Coughing and Laughing: Keys to Closing a Sale

Learn from sales expert and author Dave Cook

Real estate deal hand shake photo by rawpixel on Unsplash

Real estate deal hand shake photo by rawpixel on Unsplash

While Dave Cook, founder of Sales Training On- the-Go and author of How To Be A GREAT Salesperson...by Monday Morning!, shares some traditional sales techniques in his book and training program, he’s got a few quirky ones, too. Did you ever think coughing could be a good way to generate business?

“When buyers call up a real estate agent they’re often nervous about taking such a big step,” says Cook. “Whether you’re talking on the phone or meeting someone in person for the first time, cough and then say, ‘excuse me, I am so sorry, I must have picked up a bug while walking the dog’. The cough makes you seem real, like a human being, not a robot. The ‘excuse me’ shows you’re humble and your comment about a dog or whatever it is you say gives you an opportunity to talk about something else, so you don’t seem like you’re making a hard sell.”

Sales people, including real estate agents, are known for their warm personalities. Cook suggests capitalizing on this warmth by injecting humor into a conversation or meeting as soon as possible.

“Laughter relaxes people and releases endorphins that make them happy,” says Cook. “Someone who is laughing is immediately on your side.”

While Cook doesn’t suggest you become a stand-up comic, he says some silly comments or gentle jokes can warm up a relationship fast.

“When I get on a ‘Go-to-Meeting’ conference call, it always announces when someone joins the call with the name of the person, Sandy for example, and says ‘Sandy has arrived,” says Cook. “That’s a good time to make an ‘Elvis is the building’ kind of joke.”


EBU method to close more deals

Real estate agents are familiar with the need to create a sense of urgency in their clients to get them to take the big step of signing a contract for what’s likely to be the biggest purchase of their lives. But have you heard of “EBU”? EBU, says Cook, stands for the three key ingredients to closing a deal: enthusiasm, benefits and urgency.

After more than 30 years of sales experience in a variety of fields, Cook says it doesn’t matter whether you are selling shoes, bicycles or houses: you always need the same selling skills.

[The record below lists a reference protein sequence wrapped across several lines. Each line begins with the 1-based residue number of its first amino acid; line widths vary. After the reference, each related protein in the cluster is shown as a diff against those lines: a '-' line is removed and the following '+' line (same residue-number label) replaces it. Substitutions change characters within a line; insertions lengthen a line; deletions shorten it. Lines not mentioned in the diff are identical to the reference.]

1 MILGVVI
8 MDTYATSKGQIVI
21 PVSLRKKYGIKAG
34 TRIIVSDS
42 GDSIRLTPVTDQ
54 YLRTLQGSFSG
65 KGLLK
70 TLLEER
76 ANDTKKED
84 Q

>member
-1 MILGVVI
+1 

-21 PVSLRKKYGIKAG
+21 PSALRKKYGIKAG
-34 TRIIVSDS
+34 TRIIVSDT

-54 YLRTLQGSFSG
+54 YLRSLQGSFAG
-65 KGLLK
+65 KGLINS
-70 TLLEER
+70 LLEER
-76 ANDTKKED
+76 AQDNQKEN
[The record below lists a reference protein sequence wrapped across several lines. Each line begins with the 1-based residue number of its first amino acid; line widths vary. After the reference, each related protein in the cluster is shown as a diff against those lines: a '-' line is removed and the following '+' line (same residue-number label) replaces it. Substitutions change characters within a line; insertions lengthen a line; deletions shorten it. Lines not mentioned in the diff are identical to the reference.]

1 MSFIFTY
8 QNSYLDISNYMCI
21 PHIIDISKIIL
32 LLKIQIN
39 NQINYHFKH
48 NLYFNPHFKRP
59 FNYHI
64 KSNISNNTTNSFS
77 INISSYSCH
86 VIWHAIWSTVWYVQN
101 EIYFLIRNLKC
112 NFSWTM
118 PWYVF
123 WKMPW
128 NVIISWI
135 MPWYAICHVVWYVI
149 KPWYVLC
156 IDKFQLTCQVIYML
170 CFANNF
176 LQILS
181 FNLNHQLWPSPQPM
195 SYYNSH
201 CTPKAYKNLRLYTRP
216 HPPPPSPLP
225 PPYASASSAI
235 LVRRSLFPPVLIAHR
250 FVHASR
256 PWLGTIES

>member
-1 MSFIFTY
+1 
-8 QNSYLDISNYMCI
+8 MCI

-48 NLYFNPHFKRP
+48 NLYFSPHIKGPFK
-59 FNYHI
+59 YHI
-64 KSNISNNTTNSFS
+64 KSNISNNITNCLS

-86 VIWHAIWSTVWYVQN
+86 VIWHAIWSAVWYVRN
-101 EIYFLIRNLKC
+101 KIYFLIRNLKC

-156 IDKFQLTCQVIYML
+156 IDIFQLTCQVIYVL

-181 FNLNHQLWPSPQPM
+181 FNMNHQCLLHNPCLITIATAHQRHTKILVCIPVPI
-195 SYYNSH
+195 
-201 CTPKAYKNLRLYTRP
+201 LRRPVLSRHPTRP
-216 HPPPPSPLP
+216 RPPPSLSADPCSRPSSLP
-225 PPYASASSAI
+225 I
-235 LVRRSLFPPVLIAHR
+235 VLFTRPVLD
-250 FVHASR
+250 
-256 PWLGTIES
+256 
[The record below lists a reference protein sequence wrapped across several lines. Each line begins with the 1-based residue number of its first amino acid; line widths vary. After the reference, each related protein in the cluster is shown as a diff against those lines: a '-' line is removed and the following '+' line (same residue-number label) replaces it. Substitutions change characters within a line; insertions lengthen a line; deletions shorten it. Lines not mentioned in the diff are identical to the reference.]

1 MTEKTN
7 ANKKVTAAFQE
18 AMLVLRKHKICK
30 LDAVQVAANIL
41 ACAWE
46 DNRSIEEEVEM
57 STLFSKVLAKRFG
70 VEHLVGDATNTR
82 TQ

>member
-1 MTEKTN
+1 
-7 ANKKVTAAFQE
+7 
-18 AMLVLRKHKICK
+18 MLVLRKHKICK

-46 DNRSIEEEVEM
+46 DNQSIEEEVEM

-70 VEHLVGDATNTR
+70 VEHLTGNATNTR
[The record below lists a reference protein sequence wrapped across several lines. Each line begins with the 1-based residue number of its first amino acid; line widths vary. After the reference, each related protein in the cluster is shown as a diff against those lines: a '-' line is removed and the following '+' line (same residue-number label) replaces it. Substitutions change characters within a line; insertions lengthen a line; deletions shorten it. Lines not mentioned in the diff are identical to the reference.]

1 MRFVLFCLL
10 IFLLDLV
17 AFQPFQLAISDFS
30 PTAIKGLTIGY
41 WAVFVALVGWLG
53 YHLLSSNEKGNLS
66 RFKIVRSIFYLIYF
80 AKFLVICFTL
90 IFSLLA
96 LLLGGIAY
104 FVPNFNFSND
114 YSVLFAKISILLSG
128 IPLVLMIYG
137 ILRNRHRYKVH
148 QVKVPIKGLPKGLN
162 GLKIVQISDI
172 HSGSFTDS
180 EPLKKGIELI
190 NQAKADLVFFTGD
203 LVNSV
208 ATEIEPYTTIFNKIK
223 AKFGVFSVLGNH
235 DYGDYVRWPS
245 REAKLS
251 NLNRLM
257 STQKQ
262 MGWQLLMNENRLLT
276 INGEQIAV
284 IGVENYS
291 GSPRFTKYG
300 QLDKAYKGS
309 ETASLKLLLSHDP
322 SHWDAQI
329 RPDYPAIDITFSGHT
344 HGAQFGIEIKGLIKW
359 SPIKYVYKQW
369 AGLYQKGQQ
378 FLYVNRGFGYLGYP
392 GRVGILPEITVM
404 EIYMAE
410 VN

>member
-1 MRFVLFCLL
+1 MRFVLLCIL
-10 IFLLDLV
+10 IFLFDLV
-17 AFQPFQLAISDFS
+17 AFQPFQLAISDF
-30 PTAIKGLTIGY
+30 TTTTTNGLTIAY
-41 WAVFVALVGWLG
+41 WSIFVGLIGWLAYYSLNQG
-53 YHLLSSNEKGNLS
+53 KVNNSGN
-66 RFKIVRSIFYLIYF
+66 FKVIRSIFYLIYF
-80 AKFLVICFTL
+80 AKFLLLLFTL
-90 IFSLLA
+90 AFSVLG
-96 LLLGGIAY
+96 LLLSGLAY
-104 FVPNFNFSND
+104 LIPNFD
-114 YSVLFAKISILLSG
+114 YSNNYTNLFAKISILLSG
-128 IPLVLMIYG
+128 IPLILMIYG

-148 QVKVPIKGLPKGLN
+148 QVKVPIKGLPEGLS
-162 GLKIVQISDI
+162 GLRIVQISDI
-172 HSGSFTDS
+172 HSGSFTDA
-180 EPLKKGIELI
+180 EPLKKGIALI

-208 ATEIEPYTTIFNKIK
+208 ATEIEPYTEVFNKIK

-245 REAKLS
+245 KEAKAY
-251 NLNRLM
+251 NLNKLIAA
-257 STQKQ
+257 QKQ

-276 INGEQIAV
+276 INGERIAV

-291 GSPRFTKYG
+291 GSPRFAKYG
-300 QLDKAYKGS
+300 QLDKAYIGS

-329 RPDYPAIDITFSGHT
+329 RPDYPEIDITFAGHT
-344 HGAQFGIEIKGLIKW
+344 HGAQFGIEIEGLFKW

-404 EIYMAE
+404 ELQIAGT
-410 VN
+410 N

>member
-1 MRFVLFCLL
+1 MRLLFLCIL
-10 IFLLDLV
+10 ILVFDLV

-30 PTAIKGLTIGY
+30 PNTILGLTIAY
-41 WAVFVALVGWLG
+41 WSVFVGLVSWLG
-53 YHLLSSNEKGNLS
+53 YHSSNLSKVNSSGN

“You have to be excited, because if you’re not excited, your customers won’t be, either,” says Cook. “Your attitude is your customer’s attitude.”

If you’re feeling less than enthusiastic, Cook recommends the following mental exercise: Sit alone, preferably in the dark, and think about the happiest time of your life. It can be your first kiss or the birth of a child, anything you can recall that was exciting. Then, set a trigger to recall that feeling such as the sound your car door makes when you close it.

“When you get to a house with your client, you’ll feel that excitement and be able to translate it to them,” says Cook.

The “benefits” piece requires you to understand your customer’s desires and to figure out how the house you’re showing them fills in the gaps in their happiness.

“Generating a sense of urgency separates the stars from the superstars,” says Cook. “You have to give a customer a reason to act now because the hottest they will ever be is when you’re showing them their house.”

Cook suggests one way to create urgency is to connect the house and the prospective buyer by repeating the customer’s name often and assuming the sale will happen.

“Say, ‘here’s your foyer, Bill’ and ‘here’s your kitchen, Sue’ and the psychological factor will kick in so they think it’s theirs,” says Cook. “After you go through the whole house, you delicately invoke the ‘takeaway close’ and mention that other people are also looking at it. Then they’ll feel that sense of urgency.”

Dave Cook mug

David Cook

Using the right words to close the deal

When you’ve established a relationship with someone and it’s time to close the deal, Cook has a few suggestions that can help move the transaction forward.

“If you’ve called someone a few times and the deal is still alive but you think your customers may be tired of hearing from you, start by saying, ‘forgive me for my persistence, please’,” says Cook. “People almost always respond by saying not to worry about bothering them. You can tell them you’re holding off other potential buyers for that lot or model because you want to make sure you give them a chance to buy the home.”
Asking open-ended questions such as “When do you want to get together again?” or “How do you want to get started on this?” keeps buyers on the hook, says Cook, and more likely to respond positively.

Substituting the phrase “Can you help me?” for “Can you do me a favor?” works wonders, says Cook, when you’d like to nudge someone to make a decision.

“If you ask someone to do you a favor, it feels like a burden, but people instinctively like to help others and to be thought of as someone who will be helpful,” says Cook.
When you’re ready to ask your customer to sign paperwork, the simple substitution of the word “agreement” for the word “contract” can ease their tension.

“Signing an agreement is far less intimidating than signing a contract, even though it’s essentially the same thing,” says Cook.

A cough, a laugh, a smile and the right words can move more of your customers from prospective buyers to proud homeowners.

Michele Lerner is an award-winning freelance writer, editor and author who has been writing about real estate, personal finance and business topics for more than two decades.
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